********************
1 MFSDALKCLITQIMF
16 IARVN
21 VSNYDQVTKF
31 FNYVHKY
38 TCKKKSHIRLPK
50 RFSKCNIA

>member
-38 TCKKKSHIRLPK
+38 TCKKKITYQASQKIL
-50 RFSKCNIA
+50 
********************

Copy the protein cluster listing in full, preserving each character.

1 MFSDALKCLITQIMF
16 IARVN
21 VSNYDQVTKF
31 FNYVHKY
38 TCKKKSHIRLPK
50 RFSKCNIA

>member
-38 TCKKKSHIRLPK
+38 TCKKKITYQASQKIL
-50 RFSKCNIA
+50 